November 18, 2012 A Slice of Heaven in Zion, Utah
The ancient rocks of Zion National Park in the southwest corner of Utah tell the story of the last quarter billion years. Water – whether salt or fresh – has played an enormous role in creating and ultimately shaping this magnificent landscape.
The history of Zion began before the first dinosaurs. There are nine different distinct layers of sedimentary rock within the park. Each formation is unique in its composition, revealing the secret of time with its geography, climate, plants and animals that lived during each period. Scientists have been able to reconstruct the past from these rich formations.
The climate is semi-arid with canyons receiving about 13 inches (325 millimeters) of precipitation a year and cliff-tops getting about twice that amount of moisture. There are three different species of cactus and two different kinds of yuccas at the lower elevations of 3,281 feet (1,000 meters) above sea level where it is hot and dry. The mid-elevation slopes are dotted with clumps of woodland pinyon pine and junipers. There are big ponderosa pines, Gamble’s oaks, Douglas and white firs and aspen’s at the higher elevations of 7,874 feet (2,400 meters) above sea level. Summers are hot and it snows here in the winter.
The oldest sediments in Zion were laid down 250 million years ago by a vast Permian Sea. Skeletons from millions of small creatures accumulated on the seafloor, fossilized and eventually formed the Kaibab limestone.
During most of the Triassic Period, from 245 to 210 million years ago, Zion remained flat and nearly featureless inundated by successive seas. It was also teaming with marine life now fossilized. The red-bed, iron-rich siltstones are clearly visible as banded strata. They are called Moenkopi after Moenkopi, Arizona where they were first discovered.
The most striking feature of Zion is without a doubt the towering Navajo sandstones displaying creams, pinks and reds. The Navajo sandstone formation reaches its maximum depth of 700 meters in Zion. This formation stretches all the way to Wyoming where it is called Nugget sandstone and into Nevada where it is known as Aztec sandstone.
The Navajo sandstone is made up of sand loosely cemented by iron oxide and to a lesser degree calcium carbonate.
One hundred and eighty million years ago present-day North America was much closer to the equator. It was extremely hot and very dry. A period of desertification lasted 10 million years and massive sand dunes piled-up high in the Navajo Desert. The desert covered an area of about 90, 734 square miles (235,000 square kilometers) extending from Wyoming to southeast California. It was much larger than the Sahara Desert of west Africa.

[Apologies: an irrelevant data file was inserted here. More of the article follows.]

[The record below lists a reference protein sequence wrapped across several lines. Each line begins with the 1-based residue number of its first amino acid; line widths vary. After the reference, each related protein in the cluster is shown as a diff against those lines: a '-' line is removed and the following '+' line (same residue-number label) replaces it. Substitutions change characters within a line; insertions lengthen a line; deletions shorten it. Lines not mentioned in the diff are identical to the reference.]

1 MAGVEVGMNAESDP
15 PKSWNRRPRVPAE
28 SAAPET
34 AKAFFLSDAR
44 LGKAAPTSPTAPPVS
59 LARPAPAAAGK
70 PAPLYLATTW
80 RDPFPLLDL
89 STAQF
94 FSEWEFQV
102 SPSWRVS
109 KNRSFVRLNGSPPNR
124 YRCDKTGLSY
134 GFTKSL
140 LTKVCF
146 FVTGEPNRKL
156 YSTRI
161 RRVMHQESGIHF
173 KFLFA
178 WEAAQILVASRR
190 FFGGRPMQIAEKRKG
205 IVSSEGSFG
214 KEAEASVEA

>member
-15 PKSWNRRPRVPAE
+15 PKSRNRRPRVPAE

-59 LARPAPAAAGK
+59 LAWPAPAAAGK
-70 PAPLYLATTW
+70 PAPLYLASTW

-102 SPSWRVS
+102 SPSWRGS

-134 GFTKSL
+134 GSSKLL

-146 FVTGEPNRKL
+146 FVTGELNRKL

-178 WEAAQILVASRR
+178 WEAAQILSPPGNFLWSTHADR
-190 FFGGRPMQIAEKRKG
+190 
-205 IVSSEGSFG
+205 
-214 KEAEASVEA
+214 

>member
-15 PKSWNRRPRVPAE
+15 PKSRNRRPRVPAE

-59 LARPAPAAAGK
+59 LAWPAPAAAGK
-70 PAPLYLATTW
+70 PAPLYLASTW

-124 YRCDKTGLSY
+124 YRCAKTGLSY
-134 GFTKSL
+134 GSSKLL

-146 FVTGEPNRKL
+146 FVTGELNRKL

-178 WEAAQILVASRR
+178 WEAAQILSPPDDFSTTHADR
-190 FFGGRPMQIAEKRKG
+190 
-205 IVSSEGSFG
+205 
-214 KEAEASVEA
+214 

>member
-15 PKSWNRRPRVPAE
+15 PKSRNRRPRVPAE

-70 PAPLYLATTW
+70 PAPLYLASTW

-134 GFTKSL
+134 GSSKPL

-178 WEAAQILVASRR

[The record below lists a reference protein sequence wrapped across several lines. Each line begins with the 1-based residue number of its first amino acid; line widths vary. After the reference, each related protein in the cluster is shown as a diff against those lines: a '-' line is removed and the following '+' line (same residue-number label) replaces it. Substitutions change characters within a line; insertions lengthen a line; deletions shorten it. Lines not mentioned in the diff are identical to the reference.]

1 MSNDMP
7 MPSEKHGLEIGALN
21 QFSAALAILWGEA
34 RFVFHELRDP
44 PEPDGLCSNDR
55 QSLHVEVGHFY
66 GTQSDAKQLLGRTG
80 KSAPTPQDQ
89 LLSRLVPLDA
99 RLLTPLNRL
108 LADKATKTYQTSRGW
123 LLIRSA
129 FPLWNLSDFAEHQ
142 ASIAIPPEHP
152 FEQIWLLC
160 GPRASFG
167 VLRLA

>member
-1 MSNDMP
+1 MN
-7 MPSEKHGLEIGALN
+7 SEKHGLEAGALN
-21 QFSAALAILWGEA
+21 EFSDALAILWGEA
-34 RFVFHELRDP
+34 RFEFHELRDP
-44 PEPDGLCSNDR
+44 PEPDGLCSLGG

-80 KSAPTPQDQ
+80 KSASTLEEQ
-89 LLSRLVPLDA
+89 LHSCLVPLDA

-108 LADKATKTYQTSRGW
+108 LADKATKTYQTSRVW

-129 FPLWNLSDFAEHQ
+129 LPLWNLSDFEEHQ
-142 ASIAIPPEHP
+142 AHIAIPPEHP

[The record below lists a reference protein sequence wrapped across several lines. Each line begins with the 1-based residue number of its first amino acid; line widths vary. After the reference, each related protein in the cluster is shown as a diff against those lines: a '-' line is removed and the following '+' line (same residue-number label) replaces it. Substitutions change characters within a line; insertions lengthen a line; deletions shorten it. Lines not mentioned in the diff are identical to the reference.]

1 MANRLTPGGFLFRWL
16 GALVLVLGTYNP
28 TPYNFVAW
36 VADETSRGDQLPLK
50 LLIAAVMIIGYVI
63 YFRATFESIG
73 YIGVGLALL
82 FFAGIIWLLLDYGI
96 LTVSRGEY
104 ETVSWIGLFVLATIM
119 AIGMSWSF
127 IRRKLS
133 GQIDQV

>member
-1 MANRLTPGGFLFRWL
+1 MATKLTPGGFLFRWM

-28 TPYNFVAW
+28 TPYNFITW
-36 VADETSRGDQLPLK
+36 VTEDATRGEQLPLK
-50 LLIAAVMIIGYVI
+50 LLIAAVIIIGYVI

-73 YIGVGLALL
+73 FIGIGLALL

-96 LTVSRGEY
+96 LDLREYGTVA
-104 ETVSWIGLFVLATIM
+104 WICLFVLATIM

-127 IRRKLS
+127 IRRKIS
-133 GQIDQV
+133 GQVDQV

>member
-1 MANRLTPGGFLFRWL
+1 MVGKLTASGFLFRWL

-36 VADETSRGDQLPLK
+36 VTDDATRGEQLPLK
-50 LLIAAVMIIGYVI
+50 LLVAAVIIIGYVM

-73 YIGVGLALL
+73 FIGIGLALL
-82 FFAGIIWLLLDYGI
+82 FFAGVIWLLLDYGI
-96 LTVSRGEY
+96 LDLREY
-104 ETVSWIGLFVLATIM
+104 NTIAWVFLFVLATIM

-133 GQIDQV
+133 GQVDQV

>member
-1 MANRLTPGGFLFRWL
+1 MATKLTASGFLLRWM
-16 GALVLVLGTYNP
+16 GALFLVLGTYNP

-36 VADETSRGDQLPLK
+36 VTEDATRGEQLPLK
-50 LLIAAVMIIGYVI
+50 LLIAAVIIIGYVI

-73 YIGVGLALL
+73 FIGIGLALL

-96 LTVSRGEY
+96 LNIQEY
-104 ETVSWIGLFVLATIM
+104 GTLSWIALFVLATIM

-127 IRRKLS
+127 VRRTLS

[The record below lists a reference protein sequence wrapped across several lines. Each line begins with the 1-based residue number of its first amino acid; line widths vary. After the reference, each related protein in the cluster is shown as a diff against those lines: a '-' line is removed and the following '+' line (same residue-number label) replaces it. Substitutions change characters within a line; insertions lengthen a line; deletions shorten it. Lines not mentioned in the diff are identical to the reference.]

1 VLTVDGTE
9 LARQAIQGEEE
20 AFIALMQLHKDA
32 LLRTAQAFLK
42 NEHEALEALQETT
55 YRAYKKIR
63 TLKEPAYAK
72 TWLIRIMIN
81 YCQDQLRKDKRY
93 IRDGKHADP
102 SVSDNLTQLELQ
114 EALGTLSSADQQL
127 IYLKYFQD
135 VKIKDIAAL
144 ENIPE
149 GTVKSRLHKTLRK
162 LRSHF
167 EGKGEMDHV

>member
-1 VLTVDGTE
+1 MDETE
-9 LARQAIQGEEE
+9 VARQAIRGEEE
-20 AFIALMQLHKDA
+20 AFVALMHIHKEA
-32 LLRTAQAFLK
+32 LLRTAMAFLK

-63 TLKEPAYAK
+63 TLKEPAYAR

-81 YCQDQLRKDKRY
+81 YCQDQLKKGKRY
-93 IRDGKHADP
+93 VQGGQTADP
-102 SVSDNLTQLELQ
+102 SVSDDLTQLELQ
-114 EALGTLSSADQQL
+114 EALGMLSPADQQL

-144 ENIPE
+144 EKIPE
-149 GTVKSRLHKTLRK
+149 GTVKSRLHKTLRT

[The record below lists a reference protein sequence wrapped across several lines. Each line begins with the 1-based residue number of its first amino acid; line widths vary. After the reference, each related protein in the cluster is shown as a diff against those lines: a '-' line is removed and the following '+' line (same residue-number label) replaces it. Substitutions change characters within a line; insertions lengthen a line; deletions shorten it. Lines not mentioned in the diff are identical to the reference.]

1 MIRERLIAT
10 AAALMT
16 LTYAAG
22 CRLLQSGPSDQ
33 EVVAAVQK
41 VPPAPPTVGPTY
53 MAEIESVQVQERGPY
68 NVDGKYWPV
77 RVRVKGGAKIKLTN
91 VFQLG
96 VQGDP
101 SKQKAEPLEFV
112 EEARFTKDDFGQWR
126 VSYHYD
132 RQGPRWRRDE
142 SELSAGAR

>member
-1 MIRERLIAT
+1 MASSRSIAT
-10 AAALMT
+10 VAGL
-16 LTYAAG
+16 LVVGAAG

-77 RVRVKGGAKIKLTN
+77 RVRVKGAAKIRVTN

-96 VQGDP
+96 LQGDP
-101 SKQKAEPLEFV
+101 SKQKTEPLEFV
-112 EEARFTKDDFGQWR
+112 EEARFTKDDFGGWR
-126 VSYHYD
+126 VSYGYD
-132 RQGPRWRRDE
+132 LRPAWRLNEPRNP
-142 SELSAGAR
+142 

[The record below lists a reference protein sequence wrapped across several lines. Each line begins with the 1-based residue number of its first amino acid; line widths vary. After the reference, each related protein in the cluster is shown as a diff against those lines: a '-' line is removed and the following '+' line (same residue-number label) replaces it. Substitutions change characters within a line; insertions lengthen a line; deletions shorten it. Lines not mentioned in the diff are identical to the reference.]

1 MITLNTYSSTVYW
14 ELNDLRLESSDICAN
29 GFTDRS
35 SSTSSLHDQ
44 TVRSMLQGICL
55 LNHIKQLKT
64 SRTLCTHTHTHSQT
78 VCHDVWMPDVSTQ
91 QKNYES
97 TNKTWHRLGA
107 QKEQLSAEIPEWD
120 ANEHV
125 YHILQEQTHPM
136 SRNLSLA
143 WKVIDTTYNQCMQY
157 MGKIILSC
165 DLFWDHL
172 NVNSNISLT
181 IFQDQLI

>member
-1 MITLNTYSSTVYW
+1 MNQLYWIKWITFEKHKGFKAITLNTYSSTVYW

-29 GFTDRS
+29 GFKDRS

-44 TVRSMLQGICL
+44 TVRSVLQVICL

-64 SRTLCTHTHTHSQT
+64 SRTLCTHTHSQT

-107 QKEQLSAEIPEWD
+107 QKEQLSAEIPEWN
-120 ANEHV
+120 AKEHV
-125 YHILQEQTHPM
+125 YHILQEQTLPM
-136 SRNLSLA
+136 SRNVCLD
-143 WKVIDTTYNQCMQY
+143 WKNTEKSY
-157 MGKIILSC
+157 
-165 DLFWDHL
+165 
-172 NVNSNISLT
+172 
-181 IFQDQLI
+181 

The very top layer or formation in the park is called the temple cap and it carried red mud during a brief flooding period at the end of the Navajo formation. It is about 246 feet (75 meters) thick. When the red color leaches out, as precipitation seeps through it over time, it dramatically stains the Navajo sandstone. On the huge rock named West Temple the red staining has been aptly called The Altar of Sacrifice.
Over the past two million years the Virgin River has carved itself into 4,265 feet (1,300 meters) of sandstones and siltstones forming awesome slot canyons.
Along the face of some canyons are hanging gardens where water seeps from the vertical walls and immense banks of maidenhair ferns and grasses have accumulated. In the spring and autumn golden columbines, shooting stars, purple violets and monkey flowers form a kaleidoscope of colors in Zion.
There are amazing small swamps next to the Virgin River with a species of endemic snail only found in the park.
A three and a half hour drive from Las Vegas is very worthwhile because there is no other place on Earth like Zion.
Text © by Dr Reese Halter 2012. All rights reserved.
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